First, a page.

Of AEC trucks, trains, and automobiles, part 2/3
In our last issue we covered the concerns by Credit Suisse economist Santitarn Sathirathai who suggested the planned four high-speed rail links in Thailand will almost certainly take longer to build than the government’s projected seven years.
In this article Khun Santitarn outlines some of the problems such a project will face.
‘While the government has not provided many details about the planned rail line, the high-speed train trip could take roughly three hours,’ Khun Santitarn said.
‘High-speed trains are flashy and catchy, and politicians favour them, but they’re difficult to pull off in a Thai context,’ he added.
Credit Suisse has estimated that it would take 300 years of ticket revenues to recoup the network’s estimated 970 billion baht price tag, an amount equivalent to 8.5 percent of Thailand’s GDP.
The economist suggested Thailand will find it difficult to overcome the fact high-speed rail networks work best in countries where most citizens have reasonably high incomes. Although China fails the high income test it has been predicted by 2025 it will have 221 cities with populations above one million each and this provides a wider base of potential ticket-buyers.
Perhaps an even bigger problem for the planned Thai network is that technically it is impossible to construct high-speed tracks alongside existing railways, as the current plans suggest because the existing lines bend and curve, and high-speed trains require straight tracks to run at speeds of about 240+ kilometres per hour.
This will mean the government will have to acquire land and ‘route high-speed
tracks through mountain passes, which will in turn require blasting out tunnels. All of that adds to the cost and complexity of the projects and all but ensures that there will be significant delays,’ wrote Khun Sathirathai.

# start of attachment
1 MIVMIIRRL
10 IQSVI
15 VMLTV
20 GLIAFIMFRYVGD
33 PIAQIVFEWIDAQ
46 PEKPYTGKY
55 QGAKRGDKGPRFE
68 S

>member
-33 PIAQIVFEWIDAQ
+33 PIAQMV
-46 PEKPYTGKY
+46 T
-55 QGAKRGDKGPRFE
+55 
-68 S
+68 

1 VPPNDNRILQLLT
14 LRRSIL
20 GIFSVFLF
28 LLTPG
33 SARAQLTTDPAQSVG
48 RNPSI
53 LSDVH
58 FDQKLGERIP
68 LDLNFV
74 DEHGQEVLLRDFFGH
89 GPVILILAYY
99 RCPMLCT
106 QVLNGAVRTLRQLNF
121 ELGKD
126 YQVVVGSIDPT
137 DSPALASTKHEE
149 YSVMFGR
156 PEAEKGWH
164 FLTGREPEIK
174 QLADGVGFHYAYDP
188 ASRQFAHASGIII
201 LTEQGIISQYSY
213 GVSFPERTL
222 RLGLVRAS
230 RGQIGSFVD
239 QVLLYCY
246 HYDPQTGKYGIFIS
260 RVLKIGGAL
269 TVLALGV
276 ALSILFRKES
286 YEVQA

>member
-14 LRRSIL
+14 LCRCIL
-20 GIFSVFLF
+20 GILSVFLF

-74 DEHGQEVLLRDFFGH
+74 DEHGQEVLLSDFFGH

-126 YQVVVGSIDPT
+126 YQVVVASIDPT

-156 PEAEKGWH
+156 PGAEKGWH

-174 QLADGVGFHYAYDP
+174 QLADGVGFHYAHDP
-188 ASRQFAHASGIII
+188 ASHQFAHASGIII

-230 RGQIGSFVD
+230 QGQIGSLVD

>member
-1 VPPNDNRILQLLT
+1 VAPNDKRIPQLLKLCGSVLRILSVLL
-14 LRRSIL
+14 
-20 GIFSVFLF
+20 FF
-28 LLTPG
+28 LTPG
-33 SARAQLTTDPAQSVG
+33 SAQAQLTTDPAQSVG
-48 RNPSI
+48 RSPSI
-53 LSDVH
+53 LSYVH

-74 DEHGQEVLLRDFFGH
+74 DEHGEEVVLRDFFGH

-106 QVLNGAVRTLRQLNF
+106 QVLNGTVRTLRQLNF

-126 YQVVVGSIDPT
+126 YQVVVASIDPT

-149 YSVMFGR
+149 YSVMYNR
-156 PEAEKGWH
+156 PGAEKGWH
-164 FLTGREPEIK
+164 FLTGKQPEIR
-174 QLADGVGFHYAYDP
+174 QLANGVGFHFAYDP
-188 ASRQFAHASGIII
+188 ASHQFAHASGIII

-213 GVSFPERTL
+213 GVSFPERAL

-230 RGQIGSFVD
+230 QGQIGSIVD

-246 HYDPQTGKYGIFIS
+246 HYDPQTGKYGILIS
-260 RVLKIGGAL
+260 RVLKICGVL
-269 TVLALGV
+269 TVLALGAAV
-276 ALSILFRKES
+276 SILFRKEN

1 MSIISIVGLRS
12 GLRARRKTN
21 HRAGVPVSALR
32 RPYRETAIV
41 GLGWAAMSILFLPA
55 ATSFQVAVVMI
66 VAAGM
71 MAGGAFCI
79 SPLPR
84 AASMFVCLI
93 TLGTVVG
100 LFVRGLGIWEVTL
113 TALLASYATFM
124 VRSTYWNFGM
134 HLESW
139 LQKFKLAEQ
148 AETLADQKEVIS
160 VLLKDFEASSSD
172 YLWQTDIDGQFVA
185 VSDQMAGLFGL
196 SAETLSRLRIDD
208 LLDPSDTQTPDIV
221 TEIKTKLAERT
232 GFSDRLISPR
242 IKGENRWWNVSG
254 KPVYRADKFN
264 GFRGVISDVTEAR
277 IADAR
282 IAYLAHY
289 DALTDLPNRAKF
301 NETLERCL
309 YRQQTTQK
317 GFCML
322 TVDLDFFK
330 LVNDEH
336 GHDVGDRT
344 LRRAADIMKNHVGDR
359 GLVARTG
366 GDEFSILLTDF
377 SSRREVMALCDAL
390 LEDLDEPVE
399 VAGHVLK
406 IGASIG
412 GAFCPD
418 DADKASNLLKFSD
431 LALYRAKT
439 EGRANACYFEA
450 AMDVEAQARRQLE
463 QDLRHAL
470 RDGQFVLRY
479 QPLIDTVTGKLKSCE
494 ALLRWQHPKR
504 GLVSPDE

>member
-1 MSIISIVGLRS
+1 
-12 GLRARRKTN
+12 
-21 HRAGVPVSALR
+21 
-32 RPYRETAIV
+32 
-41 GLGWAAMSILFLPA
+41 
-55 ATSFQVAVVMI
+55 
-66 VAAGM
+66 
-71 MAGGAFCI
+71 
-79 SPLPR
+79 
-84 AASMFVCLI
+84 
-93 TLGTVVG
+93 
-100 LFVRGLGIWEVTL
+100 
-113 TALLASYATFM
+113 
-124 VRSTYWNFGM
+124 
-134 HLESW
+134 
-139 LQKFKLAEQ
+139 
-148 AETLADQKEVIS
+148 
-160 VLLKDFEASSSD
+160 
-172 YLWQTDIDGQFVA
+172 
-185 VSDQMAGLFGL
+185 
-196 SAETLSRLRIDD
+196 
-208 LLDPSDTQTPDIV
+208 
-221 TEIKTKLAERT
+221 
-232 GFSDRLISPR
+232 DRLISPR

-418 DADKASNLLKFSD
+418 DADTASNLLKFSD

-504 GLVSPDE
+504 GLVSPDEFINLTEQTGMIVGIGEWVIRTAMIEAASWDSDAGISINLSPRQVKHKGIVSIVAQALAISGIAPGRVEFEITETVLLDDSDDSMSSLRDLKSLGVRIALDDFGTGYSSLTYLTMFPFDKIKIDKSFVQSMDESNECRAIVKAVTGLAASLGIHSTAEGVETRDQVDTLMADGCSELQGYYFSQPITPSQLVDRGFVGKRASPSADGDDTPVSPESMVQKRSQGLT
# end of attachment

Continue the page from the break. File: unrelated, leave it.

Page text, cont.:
Given that there have yet to be serious environmental and engineering assessments undertaken, it means the high-speed rail network remains only an idea on the drawing board and, realistically, could not be completed much before 2025 even if it began in late 2014 or early 2015.
With Myanmar’s economy now expected to grow at some speed, and with Cambodia and Laos also driving forward quite strongly in economic terms, Thailand needs to be looking at these next door neighbours as important cogs in its own economic expansion.
Of course, there is also the government’s plan to expand the existing rail network so that it becomes two lines, thereby permitting travel both ways at the same time, reducing logistics costs.
And it is logistics costs which are exceedingly high in Thailand at present. According to an article in the April 2013 edition of Infrastructure Investor, Thailand’s logistics costs equal 15 percent of GDP. Malaysia’s logistics costs run to 13 percent of GDP while the United States is a mere eight percent.
Next issue: roads and railway improvements in Thailand’s near neighbours